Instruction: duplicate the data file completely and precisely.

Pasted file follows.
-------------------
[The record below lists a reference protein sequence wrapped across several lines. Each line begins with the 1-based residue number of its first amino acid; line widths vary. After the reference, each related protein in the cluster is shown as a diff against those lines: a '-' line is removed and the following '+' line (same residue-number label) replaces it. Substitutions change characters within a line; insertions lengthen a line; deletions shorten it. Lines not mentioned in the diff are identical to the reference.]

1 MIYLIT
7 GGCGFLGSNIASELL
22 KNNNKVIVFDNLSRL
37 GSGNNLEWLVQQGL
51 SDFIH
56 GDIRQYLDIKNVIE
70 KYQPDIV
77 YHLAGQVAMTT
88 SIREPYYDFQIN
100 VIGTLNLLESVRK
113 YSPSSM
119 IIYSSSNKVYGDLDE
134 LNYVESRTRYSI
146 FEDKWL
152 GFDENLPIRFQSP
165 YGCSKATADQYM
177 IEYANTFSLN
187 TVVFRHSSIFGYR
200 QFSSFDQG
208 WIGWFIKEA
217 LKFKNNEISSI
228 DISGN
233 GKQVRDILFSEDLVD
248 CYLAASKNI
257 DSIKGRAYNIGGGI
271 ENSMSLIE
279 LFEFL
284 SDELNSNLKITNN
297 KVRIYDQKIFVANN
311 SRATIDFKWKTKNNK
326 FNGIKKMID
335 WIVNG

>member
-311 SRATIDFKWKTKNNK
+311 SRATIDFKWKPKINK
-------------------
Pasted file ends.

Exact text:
[The record below lists a reference protein sequence wrapped across several lines. Each line begins with the 1-based residue number of its first amino acid; line widths vary. After the reference, each related protein in the cluster is shown as a diff against those lines: a '-' line is removed and the following '+' line (same residue-number label) replaces it. Substitutions change characters within a line; insertions lengthen a line; deletions shorten it. Lines not mentioned in the diff are identical to the reference.]

1 MIYLIT
7 GGCGFLGSNIASELL
22 KNNNKVIVFDNLSRL
37 GSGNNLEWLVQQGL
51 SDFIH
56 GDIRQYLDIKNVIE
70 KYQPDIV
77 YHLAGQVAMTT
88 SIREPYYDFQIN
100 VIGTLNLLESVRK
113 YSPSSM
119 IIYSSSNKVYGDLDE
134 LNYVESRTRYSI
146 FEDKWL
152 GFDENLPIRFQSP
165 YGCSKATADQYM
177 IEYANTFSLN
187 TVVFRHSSIFGYR
200 QFSSFDQG
208 WIGWFIKEA
217 LKFKNNEISSI
228 DISGN
233 GKQVRDILFSEDLVD
248 CYLAASKNI
257 DSIKGRAYNIGGGI
271 ENSMSLIE
279 LFEFL
284 SDELNSNLKITNN
297 KVRIYDQKIFVANN
311 SRATIDFKWKTKNNK
326 FNGIKKMID
335 WIVNG

>member
-311 SRATIDFKWKTKNNK
+311 SRATIDFKWKPKINK